Supporting Our Wonderful Pollinators with Crab Apples
By Stephen Melhuish (Tree & Hedging Consultant)
Pollination throughout the country and worldwide has become quite an important topic in recent years. While the diminishing number of insects might seem quite daunting, it is relatively easy to start helping within our own gardens.
When we study pollinators (the insects that pollinate plants) we see that the numbers are dropping. This is due to a number of reasons, but primarily a loss in habitats. One of the ways you can help is by planting trees that provide habitats for pollinators.
Habitats for insects might not be something we immediately think about when choosing a plant for our gardens, but an increasing number of visitors to Nicholsons are asking questions to steer them in the right direction.
I wanted to concentrate on just one tree species in this article, namely Crab Apples.
I’ve chosen to talk about this species more than any other right now because it’s so important in contributing to both habitat and pollination. The tree itself can easily grow away undisturbed with zero maintenance. What could be an easier addition to our garden environment?
On the Nursery:
We grow two forms of Crab-Apples; those that we call ‘fully feathered’, (with its branches closer to the ground) and another form that has a cleared stem, which is high enough to walk under.
The fully feathered form is a welcome addition to any garden as the lower branches come close enough to the ground to help provide nectar for foraging bees.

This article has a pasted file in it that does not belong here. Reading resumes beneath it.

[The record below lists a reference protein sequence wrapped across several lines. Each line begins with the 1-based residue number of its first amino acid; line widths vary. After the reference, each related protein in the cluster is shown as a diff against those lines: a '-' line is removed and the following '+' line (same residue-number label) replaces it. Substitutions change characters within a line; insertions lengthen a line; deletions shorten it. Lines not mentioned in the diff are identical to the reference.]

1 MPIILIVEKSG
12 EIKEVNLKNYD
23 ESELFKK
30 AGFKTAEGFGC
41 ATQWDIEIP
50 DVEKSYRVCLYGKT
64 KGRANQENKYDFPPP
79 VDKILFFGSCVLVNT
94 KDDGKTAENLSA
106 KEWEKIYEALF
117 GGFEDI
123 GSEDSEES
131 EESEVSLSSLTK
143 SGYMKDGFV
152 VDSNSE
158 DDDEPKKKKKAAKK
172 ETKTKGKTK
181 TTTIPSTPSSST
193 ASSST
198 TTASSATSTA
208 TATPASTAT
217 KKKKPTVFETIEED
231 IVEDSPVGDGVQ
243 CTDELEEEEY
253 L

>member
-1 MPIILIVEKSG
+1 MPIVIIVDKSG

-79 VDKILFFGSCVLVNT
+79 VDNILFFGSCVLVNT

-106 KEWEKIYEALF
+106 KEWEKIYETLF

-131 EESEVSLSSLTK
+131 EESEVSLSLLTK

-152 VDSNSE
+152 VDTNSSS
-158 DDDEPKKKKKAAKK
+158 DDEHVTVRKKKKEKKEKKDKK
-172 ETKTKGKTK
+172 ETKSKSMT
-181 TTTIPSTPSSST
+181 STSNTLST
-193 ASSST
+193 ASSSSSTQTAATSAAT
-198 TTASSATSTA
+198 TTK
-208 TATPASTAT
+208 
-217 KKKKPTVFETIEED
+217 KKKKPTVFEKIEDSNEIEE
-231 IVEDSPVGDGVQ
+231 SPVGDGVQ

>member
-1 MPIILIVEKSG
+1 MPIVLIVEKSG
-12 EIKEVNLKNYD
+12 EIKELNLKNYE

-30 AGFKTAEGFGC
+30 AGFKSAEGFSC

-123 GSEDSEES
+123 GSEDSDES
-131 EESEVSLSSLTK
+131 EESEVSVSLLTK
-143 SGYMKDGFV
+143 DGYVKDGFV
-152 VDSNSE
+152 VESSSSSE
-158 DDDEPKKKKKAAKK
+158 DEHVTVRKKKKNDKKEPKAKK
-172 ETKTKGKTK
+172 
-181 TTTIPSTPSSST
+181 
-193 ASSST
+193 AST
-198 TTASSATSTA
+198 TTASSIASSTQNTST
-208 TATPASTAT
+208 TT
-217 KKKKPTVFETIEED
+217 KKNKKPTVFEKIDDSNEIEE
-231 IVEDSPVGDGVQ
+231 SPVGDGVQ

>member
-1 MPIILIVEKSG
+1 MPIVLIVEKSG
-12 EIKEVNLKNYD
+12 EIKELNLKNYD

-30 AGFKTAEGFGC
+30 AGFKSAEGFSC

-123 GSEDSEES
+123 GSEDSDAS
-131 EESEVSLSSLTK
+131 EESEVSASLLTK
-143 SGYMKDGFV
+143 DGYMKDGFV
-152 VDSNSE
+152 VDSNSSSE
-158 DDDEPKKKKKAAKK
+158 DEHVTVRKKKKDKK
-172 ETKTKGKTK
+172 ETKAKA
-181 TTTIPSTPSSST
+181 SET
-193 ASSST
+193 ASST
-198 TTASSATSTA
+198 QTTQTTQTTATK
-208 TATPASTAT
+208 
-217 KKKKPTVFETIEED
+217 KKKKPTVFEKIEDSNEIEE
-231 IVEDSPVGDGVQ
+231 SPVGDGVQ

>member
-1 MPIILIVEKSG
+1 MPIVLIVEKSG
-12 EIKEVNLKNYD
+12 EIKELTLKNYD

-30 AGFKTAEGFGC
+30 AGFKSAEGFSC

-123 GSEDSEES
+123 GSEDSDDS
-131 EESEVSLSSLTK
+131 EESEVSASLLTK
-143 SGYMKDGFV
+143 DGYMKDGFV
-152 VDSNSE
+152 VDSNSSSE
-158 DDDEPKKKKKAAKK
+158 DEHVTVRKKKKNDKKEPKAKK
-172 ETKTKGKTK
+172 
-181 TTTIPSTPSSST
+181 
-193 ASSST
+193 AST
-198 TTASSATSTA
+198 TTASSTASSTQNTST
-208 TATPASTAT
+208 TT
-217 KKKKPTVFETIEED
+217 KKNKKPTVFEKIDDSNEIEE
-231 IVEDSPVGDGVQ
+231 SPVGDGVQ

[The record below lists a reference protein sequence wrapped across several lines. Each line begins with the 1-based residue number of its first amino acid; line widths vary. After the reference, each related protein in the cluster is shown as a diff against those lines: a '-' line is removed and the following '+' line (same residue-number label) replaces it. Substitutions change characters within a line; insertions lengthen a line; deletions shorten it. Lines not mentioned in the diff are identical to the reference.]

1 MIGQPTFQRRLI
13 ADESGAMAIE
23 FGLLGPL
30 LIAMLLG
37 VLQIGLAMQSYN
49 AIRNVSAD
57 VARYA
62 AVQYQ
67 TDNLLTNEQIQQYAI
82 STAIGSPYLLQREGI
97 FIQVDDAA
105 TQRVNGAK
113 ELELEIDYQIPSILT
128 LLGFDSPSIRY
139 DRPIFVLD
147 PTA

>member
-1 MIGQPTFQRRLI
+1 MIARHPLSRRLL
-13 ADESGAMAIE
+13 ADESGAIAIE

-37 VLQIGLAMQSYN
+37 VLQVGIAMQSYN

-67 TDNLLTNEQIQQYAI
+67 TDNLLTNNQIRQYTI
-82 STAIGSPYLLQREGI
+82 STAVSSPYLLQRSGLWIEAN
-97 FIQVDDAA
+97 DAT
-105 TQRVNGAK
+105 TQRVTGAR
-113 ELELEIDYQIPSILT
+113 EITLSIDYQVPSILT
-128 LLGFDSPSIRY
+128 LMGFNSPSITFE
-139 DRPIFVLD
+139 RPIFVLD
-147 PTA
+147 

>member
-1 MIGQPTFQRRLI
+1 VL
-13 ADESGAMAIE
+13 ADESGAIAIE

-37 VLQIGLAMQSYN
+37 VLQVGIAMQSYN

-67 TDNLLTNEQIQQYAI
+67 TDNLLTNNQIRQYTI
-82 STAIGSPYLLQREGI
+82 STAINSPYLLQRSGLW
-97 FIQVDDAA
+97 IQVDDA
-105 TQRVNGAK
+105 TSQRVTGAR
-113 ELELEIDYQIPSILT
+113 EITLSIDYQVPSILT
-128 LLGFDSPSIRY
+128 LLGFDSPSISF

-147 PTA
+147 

Many crab apples have flowers that can emerge very early in the spring, often when it’s still too cold for the bumblebee to fly much higher than a few feet from the ground. This is where the feathered form really helps habitat and pollination alike, by drooping its branches low so that the flowers sit exactly where the bumblebees can get to them easily.
Other insects benefit too:
Hoverflies, wasps, butterflies, solitary bees, moths and some beetles are all suffering from a loss of habitat and crab-apples can go a long way in helping their plight.
Longer Grass for Habitat:
Try planting your tree in a place where you can then leave the grass to grow higher than your usual lawn height. Better still, dedicate long swathes of lawn for this purpose, allowing some wild seeds to proliferate in these areas of your garden. You’ll be amazed just how much wildlife will be attracted compared to a mown lawn.
Crab Apples as cross pollinators:
Crab apples flower for a long period of time, often over a four-week period. This is important as it can help to make up for the shorter flowering times of other edible dessert apples.
All apple trees are categorised with a group, which identifies which other apple trees they can pollinate with. Crab Apples will pollinate with all groups of dessert apples, but here are some pairings to consider based on their flowering times:
Malus Profusion: A pollinator for dessert apples in groups A-C.
Malus Floribunda: A pollinator for dessert apples in groups A-C
Malus Harry Baker: A pollinator for dessert apples in groups B-D
Malus John Downie: A pollinator for dessert apples in groups B-D
Malus Crab Apple Varieties currently at the Nursery:
All Crab Apples are self-fertile and help to pollinate many other edible dessert apples.
Malus ‘Profusion Improved’: (also known as Directeur Moerland)
- Height: 4 mtrs x Width 5 mtrs
- Suitable for well-drained soil
- Flowers in May: Dark purple-pink in large numbers
- Fruit: reddish-purple
- Leaves: Bronze-purple, maturing to dark green
- Wonderful in a sunny site
- Fruit size: 10-11mm
- Height: 4 mtrs x Width 3 mtrs
- Flowers: Intense pink in spring
- Dark leaves in spring, turning glossy red in summer
- Fruit: Small, covering branches in autumn
- Soil: Prefers moist, loamy soil
- Fruit size: 8-12mm
Malus ‘Neville Copeman’:
- Height 5 mtrs x Width 4 mtrs
- Flowers in April / May
- Flowers: Light-purple
- Fruit red/orange
- Leaves are green with shades of purple in summer
- Soil: Prefers moist, well-drained soil
- Fruit size: 29-31mm